The twenty-first century will challenge the concept of deterrence in new ways. Some are already apparent. There are at least nine important components of the new metaverse for deterrence (or meta-deterrence) that will be significant for military planners, policymakers, and theorists.
The first component of the new metaverse for deterrence is the growing threat to states’ cybersecurity and the possibility of cyberwar. Cyberwar among state and non-state actors is already a significant challenge to international security. Cyberattacks occur as solo excursions or as supplements to the kinetic use of force. Both the public and private sectors are vulnerable to cyberwar, and the possibility of a crippling attack against American infrastructure, including military forces and command systems, requires constant vigilance and upgrades to information systems. In the case of nuclear deterrence, a nuclear first strike would probably be preceded by cyberattacks against the opponent’s early warning, command-and-control, and response systems in order to introduce confusion or paralysis that could delay or forestall an effective response.
Second, military uses of space and the ability to deny space superiority to potential U.S. adversaries will become primary concerns for the Defense Department. Partnerships between the U.S. government and high-end defense contractors are already exploring ways to increase the reliability and resilience of space-based and space-dependent systems for reconnaissance and surveillance, communications, early warning, command-and-control, and other functions. Both Russia and China have tested satellites for rendezvous and proximity operations (RPO) in various orbits, ostensibly for the inspection and repair of friendly satellites, but also capable of close inspection or destruction of adversaries’ systems if so tasked. U.S. options for increasing the resilience of orbital platforms include the proliferation of numerous smaller satellites in critical orbits, equipping satellites with defensive measures (including stealth and maneuverability), and developing offensive capabilities for responding to perceived threats. Legal issues arise with respect to whether an attack on critical mission satellites for national defense is tantamount to an attack on the American homeland or other vital military assets.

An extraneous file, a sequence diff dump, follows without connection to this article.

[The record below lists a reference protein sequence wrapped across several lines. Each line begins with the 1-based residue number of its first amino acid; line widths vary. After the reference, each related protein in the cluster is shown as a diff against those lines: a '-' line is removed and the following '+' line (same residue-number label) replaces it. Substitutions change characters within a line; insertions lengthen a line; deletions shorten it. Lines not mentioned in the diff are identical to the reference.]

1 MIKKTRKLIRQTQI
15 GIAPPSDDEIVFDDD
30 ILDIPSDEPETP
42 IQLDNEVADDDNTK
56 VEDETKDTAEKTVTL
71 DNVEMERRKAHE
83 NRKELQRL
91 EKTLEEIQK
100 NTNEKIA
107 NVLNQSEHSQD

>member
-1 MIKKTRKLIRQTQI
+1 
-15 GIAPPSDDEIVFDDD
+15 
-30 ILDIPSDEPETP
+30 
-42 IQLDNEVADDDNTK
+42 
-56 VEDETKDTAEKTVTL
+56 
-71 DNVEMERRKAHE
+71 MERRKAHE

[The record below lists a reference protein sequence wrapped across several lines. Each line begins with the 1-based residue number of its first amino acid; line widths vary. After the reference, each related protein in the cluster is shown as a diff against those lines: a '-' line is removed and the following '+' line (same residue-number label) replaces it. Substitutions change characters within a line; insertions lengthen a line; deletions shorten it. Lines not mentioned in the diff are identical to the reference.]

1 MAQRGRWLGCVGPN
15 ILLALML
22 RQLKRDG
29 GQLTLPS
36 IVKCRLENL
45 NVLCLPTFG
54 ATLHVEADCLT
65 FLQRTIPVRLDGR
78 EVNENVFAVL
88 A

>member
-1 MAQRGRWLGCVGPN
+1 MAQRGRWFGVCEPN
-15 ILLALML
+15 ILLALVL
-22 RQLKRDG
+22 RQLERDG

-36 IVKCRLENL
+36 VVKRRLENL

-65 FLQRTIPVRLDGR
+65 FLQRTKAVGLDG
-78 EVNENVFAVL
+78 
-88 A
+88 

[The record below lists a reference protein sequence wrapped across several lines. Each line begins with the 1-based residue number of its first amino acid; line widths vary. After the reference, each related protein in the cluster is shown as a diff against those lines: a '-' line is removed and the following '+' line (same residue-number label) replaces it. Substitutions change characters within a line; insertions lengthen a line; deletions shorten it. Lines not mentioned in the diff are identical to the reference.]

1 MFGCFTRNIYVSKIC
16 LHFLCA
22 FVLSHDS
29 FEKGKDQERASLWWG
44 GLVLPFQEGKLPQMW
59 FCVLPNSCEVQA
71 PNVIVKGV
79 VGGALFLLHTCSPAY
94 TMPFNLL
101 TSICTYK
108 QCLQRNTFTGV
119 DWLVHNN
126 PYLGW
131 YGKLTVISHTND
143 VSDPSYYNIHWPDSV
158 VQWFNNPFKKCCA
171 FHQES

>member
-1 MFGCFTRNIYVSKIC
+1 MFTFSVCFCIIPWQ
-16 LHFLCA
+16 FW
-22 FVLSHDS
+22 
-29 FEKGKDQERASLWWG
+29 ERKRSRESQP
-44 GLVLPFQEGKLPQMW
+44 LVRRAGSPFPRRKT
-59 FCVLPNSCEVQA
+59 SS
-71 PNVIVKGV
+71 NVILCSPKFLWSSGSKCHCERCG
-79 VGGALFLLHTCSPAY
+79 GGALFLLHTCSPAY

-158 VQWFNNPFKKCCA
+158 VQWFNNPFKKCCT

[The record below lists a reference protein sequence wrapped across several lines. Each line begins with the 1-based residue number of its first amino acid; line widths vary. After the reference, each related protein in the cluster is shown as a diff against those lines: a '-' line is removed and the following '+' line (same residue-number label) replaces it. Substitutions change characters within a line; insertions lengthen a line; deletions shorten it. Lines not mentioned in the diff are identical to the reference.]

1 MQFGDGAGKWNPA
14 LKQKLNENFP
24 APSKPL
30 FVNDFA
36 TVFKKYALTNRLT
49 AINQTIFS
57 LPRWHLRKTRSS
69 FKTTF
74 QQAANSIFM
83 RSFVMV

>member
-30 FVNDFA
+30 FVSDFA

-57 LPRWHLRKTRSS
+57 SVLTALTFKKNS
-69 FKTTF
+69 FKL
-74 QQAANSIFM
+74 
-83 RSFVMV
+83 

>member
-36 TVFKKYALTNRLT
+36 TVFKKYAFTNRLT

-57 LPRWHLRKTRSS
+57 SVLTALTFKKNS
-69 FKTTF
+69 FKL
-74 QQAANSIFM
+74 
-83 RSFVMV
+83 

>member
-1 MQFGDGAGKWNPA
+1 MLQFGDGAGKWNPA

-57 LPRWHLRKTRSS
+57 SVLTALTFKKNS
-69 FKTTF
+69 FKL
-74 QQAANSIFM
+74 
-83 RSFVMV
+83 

The third component of the new metaverse for deterrence is artificial intelligence (AI). Some even compare the advent of AI to the discovery of electricity and see it as an enabler of new possibilities in cognitive warfare, among other forms of warfare. Machines can already create encyclopedias, write novels, and mimic or surpass human capabilities in a variety of contexts. The smarter machines of the future will provide optimal pictures of the battlespace in real time, sensor-to-shooter links, and immediate post-attack assessments of damage inflicted and targets destroyed. On the other hand, the challenge of managing the human-machine “interface” will be considerable. Smart machines may drive decision-making toward pre-planned options and pre-established expectations about outcomes despite changes in exigent circumstances “on the ground.” Ethical and legal issues will also arise concerning how much control can be delegated to machines as opposed to the “human in the loop” when military strikes involve the possibility of collateral damage.